The authors created a modular, self-contained fully automated system controlled via an external touch panel interface, employing a multi-functional robotic arm to allow the mechanical passaging of cells, daily media change, and phase microscopy analysis of cell growth and quality. This represented a highly stable, efficient, and sanitary means to culture hiPSCs with no alterations in growth rate or loss of pluripotency over the 60 days of the experiment, which represented a more than 1000-fold increase in cell number. Encouragingly, cells at passage 20 were highly homogenous and demonstrated no significant changes in cell surface markers expression, global gene expression, karyotype, or differentiation potential as compared to cells at the first passage.
Where next forPluripotent Stem Cells?
Now that robot-based automation has given stem cell scientists a little more time on their hands and cells and money to spare, where do they go next? Given the clinical aspirations of hPSCs, automated culture using medium, substrates, and growth factors free of animal products may be the next logical step forward. However, there are some other tantalizing areas that merit further exploration:
- 3D culture and differentiation of PSCs
- It is becoming clear that cells in 2D react differently to cells grown in 3D, which more faithfully mimics in vivo
- Furthermore, the recent trend of 3D organoid production from PSCs promises to enhance our knowledge of development, disease progression, and the production of clinically relevant cell types.
- Automated iPSC production
- Can we automate both the initial production and the laborious colony monitoring and care during iPSC emergence?
- Can we further enhance the inefficient reprogramming process?
- Enhanced growth/differentiation substrates
- It is becoming clear that what we grow cells on, and not just what we grow cells in, is vitally important; discovering the ideal substrate for our differentiation needs may be vital.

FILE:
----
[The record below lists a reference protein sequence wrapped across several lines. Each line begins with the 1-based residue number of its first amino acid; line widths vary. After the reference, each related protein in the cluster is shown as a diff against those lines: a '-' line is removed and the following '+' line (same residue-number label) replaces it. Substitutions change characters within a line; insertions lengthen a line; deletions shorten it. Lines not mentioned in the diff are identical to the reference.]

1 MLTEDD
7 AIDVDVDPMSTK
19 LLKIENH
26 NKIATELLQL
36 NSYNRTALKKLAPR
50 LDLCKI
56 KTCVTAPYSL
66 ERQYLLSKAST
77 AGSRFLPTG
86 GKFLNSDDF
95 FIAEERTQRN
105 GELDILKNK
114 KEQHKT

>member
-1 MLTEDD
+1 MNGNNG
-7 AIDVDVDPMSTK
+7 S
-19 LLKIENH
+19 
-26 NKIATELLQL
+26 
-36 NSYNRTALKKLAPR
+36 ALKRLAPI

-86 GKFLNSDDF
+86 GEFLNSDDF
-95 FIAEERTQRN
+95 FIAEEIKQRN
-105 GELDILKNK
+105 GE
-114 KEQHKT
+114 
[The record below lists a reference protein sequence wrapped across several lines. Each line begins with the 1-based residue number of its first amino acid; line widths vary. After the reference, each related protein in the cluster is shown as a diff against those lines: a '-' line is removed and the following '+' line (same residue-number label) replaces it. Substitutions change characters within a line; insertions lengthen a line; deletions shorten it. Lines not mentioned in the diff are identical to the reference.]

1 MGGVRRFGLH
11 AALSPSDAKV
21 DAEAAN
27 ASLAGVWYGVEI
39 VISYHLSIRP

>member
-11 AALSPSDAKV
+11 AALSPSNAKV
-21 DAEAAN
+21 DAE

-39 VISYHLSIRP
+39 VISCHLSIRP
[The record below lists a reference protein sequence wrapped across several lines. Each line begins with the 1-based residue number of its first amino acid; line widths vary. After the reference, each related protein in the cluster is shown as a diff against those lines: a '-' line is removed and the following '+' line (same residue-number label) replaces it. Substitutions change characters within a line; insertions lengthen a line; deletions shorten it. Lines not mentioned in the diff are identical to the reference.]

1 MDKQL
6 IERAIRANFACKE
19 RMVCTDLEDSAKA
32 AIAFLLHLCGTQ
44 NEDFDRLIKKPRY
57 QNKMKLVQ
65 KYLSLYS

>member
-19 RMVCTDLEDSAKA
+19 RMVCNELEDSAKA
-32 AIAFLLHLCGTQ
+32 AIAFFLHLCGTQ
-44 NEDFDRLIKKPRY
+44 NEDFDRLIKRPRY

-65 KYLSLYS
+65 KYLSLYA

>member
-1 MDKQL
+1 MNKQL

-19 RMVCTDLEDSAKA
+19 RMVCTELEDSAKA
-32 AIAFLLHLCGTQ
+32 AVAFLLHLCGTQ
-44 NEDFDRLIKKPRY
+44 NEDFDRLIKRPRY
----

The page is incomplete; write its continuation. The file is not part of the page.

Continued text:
- Why use hPSCs if we can be more direct?
- Enhanced direct differentiation of one somatic cell to another type, forgoing the iPSC stage, may represent an easier, quicker, and cheaper means to produce therapeutically relevant cells, and could be amenable to automation.
As always, Epigenie hopes to keep you updated on all the latest advancements in this ever-changing field. Stay tuned form more on robot-based automation and all the other exciting advances in the stem cells field!
- Hussain W, Moens N, Veraitch FS, et al. Reproducible culture and differentiation of mouse embryonic stem cells using an automated microwell platform. Biochem Eng J 2013;77:246-257.
- Soares FA, Chandra A, Thomas RJ, et al. Investigating the feasibility of scale up and automation of human induced pluripotent stem cells cultured in aggregates in feeder free conditions. J Biotechnol 2014;173:53-58.
- Terstegge S, Laufenberg I, Pochert J, et al. Automated maintenance of embryonic stem cell cultures. Biotechnol Bioeng 2007;96:195-201.
- Thomas RJ, Anderson D, Chandra A, et al. Automated, scalable culture of human embryonic stem cells in feeder-free conditions. Biotechnol Bioeng 2009;102:1636-1644.
- Kami D, Watakabe K, Yamazaki-Inoue M, et al. Large-scale cell production of stem cells for clinical application using the automated cell processing machine. BMC Biotechnol 2013;13:102.
- Konagaya S, Ando T, Yamauchi T, et al. Long-term maintenance of human induced pluripotent stem cells by automated cell culture system. Sci Rep 2015;5:16647.